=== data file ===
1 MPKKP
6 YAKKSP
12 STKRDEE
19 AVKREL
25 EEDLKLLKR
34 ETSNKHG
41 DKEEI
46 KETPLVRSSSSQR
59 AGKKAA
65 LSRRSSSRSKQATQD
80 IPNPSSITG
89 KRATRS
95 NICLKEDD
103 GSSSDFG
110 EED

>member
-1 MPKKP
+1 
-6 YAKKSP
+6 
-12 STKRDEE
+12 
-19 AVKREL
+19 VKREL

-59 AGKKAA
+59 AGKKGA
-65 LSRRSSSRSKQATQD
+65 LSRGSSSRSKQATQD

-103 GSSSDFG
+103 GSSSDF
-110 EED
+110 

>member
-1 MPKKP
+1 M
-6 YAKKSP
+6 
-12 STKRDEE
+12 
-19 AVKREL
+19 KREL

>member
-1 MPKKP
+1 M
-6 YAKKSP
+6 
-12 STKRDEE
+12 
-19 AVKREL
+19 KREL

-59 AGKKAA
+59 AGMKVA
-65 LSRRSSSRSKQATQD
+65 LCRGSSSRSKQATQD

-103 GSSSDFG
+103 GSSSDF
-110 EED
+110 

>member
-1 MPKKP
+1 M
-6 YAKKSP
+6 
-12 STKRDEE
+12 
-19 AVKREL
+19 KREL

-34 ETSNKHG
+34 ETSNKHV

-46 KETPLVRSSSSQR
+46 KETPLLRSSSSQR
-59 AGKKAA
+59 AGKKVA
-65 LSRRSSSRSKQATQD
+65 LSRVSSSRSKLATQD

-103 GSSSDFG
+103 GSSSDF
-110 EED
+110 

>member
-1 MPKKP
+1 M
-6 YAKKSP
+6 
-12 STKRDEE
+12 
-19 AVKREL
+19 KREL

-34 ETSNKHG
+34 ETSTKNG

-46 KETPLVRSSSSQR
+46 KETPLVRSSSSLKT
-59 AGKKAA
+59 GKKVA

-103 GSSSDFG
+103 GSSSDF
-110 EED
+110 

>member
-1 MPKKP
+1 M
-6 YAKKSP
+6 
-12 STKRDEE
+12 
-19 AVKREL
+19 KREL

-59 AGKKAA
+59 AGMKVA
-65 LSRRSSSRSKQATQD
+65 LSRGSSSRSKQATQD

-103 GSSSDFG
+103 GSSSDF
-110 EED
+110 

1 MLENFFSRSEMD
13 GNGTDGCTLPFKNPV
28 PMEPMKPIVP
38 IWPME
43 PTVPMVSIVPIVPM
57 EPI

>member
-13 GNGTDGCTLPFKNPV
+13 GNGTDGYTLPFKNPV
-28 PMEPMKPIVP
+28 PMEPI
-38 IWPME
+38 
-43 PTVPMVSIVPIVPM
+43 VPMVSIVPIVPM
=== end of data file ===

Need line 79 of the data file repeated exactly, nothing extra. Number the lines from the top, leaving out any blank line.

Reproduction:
+110 